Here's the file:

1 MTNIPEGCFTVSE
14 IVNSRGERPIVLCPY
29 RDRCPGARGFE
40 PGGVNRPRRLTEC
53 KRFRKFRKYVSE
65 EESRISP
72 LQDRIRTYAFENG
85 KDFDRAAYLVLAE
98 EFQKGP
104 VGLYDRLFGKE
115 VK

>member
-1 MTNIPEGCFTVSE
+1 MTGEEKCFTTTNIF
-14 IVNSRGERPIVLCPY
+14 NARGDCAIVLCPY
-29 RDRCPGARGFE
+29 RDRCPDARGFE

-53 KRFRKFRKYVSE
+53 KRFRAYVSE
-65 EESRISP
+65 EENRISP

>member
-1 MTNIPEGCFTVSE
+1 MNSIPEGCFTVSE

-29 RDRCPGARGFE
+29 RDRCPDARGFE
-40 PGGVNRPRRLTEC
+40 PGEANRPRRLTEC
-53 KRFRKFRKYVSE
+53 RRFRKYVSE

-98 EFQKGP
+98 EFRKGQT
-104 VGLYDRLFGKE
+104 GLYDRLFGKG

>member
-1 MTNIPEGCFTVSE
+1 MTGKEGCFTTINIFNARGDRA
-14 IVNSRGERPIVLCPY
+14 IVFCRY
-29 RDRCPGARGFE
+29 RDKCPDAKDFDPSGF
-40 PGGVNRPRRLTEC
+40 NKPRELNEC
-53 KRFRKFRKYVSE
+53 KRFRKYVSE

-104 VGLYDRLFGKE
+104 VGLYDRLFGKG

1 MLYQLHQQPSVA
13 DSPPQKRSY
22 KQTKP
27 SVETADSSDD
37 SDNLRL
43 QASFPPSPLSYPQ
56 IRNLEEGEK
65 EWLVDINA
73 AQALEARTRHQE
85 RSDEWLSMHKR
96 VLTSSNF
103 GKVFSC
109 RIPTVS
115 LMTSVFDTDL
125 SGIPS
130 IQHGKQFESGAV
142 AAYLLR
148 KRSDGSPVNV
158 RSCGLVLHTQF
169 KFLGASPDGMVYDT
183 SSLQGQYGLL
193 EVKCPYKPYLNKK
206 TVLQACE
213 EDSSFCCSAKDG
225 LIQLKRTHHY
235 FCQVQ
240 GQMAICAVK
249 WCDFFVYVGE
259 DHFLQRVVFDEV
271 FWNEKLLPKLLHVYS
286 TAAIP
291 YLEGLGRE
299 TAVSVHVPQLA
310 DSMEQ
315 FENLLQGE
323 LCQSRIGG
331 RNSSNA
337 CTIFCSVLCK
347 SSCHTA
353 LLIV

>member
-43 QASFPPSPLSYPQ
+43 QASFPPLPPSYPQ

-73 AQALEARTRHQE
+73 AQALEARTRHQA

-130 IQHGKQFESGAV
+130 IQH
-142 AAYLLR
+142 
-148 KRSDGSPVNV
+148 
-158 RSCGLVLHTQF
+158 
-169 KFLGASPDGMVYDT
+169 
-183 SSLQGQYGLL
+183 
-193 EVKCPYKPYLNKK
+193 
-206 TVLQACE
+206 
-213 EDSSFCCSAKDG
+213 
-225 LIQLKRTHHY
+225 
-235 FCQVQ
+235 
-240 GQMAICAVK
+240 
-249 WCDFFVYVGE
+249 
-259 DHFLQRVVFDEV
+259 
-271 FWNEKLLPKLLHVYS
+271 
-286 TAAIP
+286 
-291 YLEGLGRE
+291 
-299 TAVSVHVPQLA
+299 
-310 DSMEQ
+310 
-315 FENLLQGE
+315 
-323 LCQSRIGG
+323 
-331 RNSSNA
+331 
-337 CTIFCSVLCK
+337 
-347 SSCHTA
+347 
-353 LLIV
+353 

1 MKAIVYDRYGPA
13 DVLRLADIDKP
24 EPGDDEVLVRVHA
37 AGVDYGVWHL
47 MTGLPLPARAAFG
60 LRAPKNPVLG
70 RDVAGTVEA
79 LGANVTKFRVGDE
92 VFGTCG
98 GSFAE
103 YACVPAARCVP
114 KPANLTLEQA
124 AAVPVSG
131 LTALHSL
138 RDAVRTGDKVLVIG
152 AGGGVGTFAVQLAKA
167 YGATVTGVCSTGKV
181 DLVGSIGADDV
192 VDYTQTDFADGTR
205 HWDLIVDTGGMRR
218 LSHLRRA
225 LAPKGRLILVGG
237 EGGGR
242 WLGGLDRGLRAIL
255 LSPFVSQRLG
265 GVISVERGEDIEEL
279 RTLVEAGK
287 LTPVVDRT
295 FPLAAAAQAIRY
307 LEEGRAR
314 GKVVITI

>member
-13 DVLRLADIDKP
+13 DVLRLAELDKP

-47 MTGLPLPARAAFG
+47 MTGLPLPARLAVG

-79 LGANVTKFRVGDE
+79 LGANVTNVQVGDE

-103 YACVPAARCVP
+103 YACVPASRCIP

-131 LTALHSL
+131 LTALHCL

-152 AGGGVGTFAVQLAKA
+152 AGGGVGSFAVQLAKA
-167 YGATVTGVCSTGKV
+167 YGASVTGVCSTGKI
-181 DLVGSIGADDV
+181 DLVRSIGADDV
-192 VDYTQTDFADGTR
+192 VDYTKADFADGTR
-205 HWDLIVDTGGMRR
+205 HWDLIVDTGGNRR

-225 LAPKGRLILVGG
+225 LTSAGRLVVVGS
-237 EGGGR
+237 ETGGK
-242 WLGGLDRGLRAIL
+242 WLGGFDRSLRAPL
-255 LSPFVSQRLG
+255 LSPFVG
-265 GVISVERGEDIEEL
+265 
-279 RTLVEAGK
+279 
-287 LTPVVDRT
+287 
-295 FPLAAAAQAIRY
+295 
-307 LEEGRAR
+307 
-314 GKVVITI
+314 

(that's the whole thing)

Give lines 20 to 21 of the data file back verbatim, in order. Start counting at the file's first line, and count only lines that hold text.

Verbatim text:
+53 KRFRAYVSE
-65 EESRISP